After choosing a few lenders that seem ideal for you it’s time to understand how their interest rates and fees work. If the numbers aren’t available on their website, we recommend you get in touch using e-mail or phone. 

4. Complete the official loan application

We hope that by this point you’ve already made your choice of the ideal lender. Remembering that they should have the best interest rates possible to make sure you don’t end up paying a lot more for your loan than originally planned. 

So far, we recommended that you do your research with many lenders, but here we have a different situation. Even those who are unsure about the success of their application should choose a single financial services provider and stick with them. Once you make an official application the financial company will make a hard check on your credit score, which will harm it in turn.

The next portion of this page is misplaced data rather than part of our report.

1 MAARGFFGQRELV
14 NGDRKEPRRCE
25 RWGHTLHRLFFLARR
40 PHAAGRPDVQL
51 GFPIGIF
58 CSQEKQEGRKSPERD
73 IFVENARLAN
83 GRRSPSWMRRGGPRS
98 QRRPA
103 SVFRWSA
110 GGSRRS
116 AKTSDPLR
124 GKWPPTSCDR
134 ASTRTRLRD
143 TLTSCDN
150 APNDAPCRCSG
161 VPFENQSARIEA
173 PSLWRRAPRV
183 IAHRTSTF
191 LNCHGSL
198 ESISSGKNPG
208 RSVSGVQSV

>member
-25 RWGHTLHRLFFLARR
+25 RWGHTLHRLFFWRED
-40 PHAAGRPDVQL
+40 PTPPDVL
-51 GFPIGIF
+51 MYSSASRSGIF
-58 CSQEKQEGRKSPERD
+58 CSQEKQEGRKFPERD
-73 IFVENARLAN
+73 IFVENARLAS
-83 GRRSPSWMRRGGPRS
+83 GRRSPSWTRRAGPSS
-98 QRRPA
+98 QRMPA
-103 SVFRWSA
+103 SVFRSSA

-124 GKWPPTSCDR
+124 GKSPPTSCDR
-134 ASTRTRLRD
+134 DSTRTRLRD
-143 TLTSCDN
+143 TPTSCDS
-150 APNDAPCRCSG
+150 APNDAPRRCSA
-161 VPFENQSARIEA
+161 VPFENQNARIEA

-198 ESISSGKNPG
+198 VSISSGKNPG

This means that making a lot of applications within the same period could be a great problem. Remember that with a worse score you’ll have to accept higher interest rates and worse repayment conditions. Or not get an approval at all. 

So, now that you have your choice, it’s time to go on their website and apply. Usually, you’ll fill out a form with some personal info to begin with. After the prequalification, the lender will also ask for: 

  1. Payoff verification statements for the current loans; 
  2. Proof of residency; 
  3. Proof of graduation; 
  4. Proof of employment; 
  5. ID or social security number. 

At last you’ll get the approval you waited so long for. Now all that you have to do is sign some more paperwork, usually a contract that establishes the rules and obligations for both parties involved. 

After signing the contract you’ll have a determined period for your current loans to pay off. In the meantime it’s important to keep paying each loan normally. Otherwise, you could have problems with your credit score. Only start paying the new and refinanced loans after confirming that everything is paid with your previous lender.